Galea responded by pointing out Micallef’s elaborate family tree: not only is he married to his cousin, but Micallef’s wife is also cousin to former Labour MP Louis Buhagiar and a sister of another former Labour MP, Joe Cilia.
“It is not the first time that the Court has Magistrates and Judges who have family members in Parliament on either side of the House. Should this reflect on the judiciary?” Galea snidely ponders, without referring directly to the fact that Scerri Herrera is sister to Labour MP Jose Herrera.
Saviour Balzan, MaltaToday editor, who was called to present more evidence than what had already appeared on this newspaper, was admonished by the Education Ministry for presenting “serious and unfounded” allegations in which he said the recipients of direct orders were “hailing from Galea’s electoral districts. There are other Parties, other people who are not from Galea’s districts but have political connections to the PN… others are serving as a front for other people who are either acquaintances of or are close to Minister Galea…”. Pressed for his sources by police investigator, Balzan declined, in line with common journalistic ethics. The stance found no favour with either the AG or Galea himself.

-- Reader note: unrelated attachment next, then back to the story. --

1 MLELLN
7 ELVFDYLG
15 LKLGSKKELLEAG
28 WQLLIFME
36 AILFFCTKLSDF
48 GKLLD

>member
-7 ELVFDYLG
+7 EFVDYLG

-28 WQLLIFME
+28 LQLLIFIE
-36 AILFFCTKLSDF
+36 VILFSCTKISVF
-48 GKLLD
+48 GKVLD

However, both instances of allegations levelled by Ferrante and Balzan were referred by Scerri Herrera to the police for investigation. Although police investigations failed to bear any fruit, the AG’s surprising reaction was that Scerri Herrera should have continued to investigate the facts herself, instead of referring the matter to the police, which had been scorned by Carmelo Abela who “did not consider it opportune to file his report with in the first place.”
With no apparent demarcation of power to carry out a thorough investigation of the FTS either by the Magistrate or the Police, the workings of the FTS – today no longer under the stewardship of either Thake or Callus – have remained untouched, and the Scerri Herrera inquiry falls flat on its face because no further action will be taken to establish how such proven financial irregularities at FTS will not be followed by any criminal prosecution.
Scerri Herrera’s inquiry lays down the line that financial irregularities such as those found in the FTS should be considered to be a criminal offence. Galea has responded by saying such inferences should be left up to Parliament to decide, and not a Magistrate.
And that is in fact an issue which Minister Louis Galea appears to be relatively undisturbed about – the irregularities at FTS are there, and with them a stamp of favouritism uncannily similar to the AWTS scandal. That they bear no instance for criminal prosecution does not hide the fact that all is not well at the foundation.